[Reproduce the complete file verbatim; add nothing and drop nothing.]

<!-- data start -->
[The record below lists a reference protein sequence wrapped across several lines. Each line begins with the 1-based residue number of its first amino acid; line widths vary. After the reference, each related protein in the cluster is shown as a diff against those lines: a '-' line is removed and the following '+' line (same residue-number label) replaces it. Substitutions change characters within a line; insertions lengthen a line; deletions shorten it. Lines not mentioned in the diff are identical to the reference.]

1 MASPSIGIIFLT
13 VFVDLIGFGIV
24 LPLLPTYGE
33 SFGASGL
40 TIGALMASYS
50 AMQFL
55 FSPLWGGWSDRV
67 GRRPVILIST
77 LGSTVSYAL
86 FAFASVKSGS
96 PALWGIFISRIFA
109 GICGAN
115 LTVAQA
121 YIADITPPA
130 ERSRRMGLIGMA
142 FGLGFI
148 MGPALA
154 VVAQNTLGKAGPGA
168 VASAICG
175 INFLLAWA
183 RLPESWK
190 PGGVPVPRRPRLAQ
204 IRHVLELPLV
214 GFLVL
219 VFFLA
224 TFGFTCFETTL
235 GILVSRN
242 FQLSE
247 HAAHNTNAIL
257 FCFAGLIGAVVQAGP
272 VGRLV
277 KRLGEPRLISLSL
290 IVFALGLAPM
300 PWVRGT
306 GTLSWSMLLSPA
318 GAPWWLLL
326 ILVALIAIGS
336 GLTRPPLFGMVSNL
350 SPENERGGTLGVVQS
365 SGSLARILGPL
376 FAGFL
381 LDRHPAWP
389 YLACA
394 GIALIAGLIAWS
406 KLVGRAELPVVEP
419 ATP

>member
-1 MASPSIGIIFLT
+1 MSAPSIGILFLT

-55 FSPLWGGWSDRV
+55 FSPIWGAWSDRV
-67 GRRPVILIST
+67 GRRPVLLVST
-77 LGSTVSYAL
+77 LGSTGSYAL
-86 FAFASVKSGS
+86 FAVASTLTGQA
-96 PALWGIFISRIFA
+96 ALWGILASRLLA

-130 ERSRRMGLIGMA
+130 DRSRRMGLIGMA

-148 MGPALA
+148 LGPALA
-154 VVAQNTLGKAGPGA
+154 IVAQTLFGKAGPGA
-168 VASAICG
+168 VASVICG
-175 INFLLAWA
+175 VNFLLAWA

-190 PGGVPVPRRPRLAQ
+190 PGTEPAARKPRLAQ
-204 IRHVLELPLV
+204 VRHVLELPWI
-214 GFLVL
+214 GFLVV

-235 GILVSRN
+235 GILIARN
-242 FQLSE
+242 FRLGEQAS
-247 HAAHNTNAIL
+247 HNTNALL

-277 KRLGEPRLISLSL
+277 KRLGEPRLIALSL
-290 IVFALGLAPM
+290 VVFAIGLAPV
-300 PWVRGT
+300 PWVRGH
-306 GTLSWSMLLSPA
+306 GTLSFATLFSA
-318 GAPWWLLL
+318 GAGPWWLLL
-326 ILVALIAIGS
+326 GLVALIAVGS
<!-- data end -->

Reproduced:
[The record below lists a reference protein sequence wrapped across several lines. Each line begins with the 1-based residue number of its first amino acid; line widths vary. After the reference, each related protein in the cluster is shown as a diff against those lines: a '-' line is removed and the following '+' line (same residue-number label) replaces it. Substitutions change characters within a line; insertions lengthen a line; deletions shorten it. Lines not mentioned in the diff are identical to the reference.]

1 MASPSIGIIFLT
13 VFVDLIGFGIV
24 LPLLPTYGE
33 SFGASGL
40 TIGALMASYS
50 AMQFL
55 FSPLWGGWSDRV
67 GRRPVILIST
77 LGSTVSYAL
86 FAFASVKSGS
96 PALWGIFISRIFA
109 GICGAN
115 LTVAQA
121 YIADITPPA
130 ERSRRMGLIGMA
142 FGLGFI
148 MGPALA
154 VVAQNTLGKAGPGA
168 VASAICG
175 INFLLAWA
183 RLPESWK
190 PGGVPVPRRPRLAQ
204 IRHVLELPLV
214 GFLVL
219 VFFLA
224 TFGFTCFETTL
235 GILVSRN
242 FQLSE
247 HAAHNTNAIL
257 FCFAGLIGAVVQAGP
272 VGRLV
277 KRLGEPRLISLSL
290 IVFALGLAPM
300 PWVRGT
306 GTLSWSMLLSPA
318 GAPWWLLL
326 ILVALIAIGS
336 GLTRPPLFGMVSNL
350 SPENERGGTLGVVQS
365 SGSLARILGPL
376 FAGFL
381 LDRHPAWP
389 YLACA
394 GIALIAGLIAWS
406 KLVGRAELPVVEP
419 ATP

>member
-1 MASPSIGIIFLT
+1 MSAPSIGILFLT

-55 FSPLWGGWSDRV
+55 FSPIWGAWSDRV
-67 GRRPVILIST
+67 GRRPVLLVST
-77 LGSTVSYAL
+77 LGSTGSYAL
-86 FAFASVKSGS
+86 FAVASTLTGQA
-96 PALWGIFISRIFA
+96 ALWGILASRLLA

-130 ERSRRMGLIGMA
+130 DRSRRMGLIGMA

-148 MGPALA
+148 LGPALA
-154 VVAQNTLGKAGPGA
+154 IVAQTLFGKAGPGA
-168 VASAICG
+168 VASVICG
-175 INFLLAWA
+175 VNFLLAWA

-190 PGGVPVPRRPRLAQ
+190 PGTEPAARKPRLAQ
-204 IRHVLELPLV
+204 VRHVLELPWI
-214 GFLVL
+214 GFLVV

-235 GILVSRN
+235 GILIARN
-242 FQLSE
+242 FRLGEQAS
-247 HAAHNTNAIL
+247 HNTNALL

-277 KRLGEPRLISLSL
+277 KRLGEPRLIALSL
-290 IVFALGLAPM
+290 VVFAIGLAPV
-300 PWVRGT
+300 PWVRGH
-306 GTLSWSMLLSPA
+306 GTLSFATLFSA
-318 GAPWWLLL
+318 GAGPWWLLL
-326 ILVALIAIGS
+326 GLVALIAVGS